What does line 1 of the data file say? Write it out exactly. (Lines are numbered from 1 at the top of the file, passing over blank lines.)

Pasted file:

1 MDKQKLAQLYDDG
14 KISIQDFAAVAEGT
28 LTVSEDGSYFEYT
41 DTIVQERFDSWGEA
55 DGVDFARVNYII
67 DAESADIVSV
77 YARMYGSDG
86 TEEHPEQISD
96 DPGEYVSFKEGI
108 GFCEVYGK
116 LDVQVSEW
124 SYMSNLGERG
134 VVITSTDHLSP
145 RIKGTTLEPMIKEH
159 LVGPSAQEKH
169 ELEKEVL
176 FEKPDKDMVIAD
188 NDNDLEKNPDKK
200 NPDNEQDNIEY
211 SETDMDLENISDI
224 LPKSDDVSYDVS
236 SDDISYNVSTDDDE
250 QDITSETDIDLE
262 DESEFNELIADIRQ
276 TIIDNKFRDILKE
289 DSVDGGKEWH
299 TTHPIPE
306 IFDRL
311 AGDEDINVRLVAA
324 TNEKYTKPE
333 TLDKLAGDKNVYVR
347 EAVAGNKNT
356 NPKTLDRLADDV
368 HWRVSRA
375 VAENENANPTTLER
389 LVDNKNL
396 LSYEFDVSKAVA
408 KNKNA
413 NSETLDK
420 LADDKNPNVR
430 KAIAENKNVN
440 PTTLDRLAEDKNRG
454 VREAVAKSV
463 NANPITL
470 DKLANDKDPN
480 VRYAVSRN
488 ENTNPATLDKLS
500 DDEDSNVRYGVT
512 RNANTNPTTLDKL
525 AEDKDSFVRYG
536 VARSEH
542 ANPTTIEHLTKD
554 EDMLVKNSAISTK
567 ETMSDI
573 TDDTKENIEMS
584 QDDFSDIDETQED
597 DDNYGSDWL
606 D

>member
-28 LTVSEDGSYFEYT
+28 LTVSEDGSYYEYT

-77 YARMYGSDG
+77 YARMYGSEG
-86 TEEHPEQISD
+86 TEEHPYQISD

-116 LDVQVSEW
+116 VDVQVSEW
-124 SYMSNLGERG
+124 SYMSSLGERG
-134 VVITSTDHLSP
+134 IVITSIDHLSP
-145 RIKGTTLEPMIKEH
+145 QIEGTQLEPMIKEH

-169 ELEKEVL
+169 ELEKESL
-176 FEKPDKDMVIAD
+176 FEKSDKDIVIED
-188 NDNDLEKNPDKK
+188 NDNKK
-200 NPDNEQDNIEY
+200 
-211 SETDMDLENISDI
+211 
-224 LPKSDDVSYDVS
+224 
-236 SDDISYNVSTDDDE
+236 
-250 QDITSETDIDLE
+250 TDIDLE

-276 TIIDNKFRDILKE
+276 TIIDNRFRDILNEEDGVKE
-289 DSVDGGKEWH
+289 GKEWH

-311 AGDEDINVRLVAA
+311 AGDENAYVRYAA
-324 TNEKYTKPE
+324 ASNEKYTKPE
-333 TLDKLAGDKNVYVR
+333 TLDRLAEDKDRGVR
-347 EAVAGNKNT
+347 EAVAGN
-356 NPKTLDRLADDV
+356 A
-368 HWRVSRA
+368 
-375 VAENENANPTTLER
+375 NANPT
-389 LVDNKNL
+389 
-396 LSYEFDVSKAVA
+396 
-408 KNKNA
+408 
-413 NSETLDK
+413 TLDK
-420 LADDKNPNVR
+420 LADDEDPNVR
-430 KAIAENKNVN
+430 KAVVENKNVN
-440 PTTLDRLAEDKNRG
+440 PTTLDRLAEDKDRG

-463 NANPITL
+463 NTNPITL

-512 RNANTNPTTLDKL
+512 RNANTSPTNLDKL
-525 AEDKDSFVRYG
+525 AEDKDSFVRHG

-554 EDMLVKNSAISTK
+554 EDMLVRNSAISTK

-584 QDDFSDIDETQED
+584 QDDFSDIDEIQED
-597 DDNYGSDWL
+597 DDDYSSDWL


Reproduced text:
1 MDKQKLAQLYDDG